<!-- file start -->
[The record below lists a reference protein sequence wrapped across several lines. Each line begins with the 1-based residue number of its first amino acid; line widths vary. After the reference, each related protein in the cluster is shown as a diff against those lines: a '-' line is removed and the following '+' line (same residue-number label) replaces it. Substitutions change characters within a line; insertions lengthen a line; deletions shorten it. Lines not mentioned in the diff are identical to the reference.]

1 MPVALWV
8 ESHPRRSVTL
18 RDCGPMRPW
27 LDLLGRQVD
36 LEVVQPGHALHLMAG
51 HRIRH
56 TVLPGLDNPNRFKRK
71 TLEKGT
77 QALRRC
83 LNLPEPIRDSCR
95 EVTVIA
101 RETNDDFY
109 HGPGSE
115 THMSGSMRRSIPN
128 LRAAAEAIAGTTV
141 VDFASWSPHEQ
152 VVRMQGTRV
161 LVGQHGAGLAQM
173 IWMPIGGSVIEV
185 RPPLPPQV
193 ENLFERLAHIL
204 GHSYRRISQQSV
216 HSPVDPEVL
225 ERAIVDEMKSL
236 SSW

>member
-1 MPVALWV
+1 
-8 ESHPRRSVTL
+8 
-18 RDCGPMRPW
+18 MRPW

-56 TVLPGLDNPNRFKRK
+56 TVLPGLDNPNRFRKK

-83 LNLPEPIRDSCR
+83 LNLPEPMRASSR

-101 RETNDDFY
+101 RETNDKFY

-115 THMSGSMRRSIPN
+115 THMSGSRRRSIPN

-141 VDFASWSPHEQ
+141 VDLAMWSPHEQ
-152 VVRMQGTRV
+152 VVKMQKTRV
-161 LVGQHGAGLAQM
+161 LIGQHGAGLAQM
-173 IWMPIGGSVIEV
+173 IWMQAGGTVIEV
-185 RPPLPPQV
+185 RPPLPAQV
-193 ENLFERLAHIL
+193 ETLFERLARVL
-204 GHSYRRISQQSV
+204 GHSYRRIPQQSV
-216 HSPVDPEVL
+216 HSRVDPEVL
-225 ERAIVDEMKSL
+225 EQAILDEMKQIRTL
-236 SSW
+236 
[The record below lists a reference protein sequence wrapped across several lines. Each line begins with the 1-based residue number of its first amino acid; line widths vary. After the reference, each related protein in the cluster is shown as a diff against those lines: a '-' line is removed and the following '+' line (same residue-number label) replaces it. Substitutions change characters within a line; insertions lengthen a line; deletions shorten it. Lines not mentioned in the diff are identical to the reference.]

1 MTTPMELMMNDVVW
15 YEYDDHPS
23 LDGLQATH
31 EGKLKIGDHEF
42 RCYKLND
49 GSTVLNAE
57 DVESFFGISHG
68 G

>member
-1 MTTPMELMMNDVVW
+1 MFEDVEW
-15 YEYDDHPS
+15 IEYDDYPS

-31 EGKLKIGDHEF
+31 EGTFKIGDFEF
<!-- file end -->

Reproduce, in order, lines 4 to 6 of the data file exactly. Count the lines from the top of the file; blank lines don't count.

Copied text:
18 RDCGPMRPW
27 LDLLGRQVD
36 LEVVQPGHALHLMAG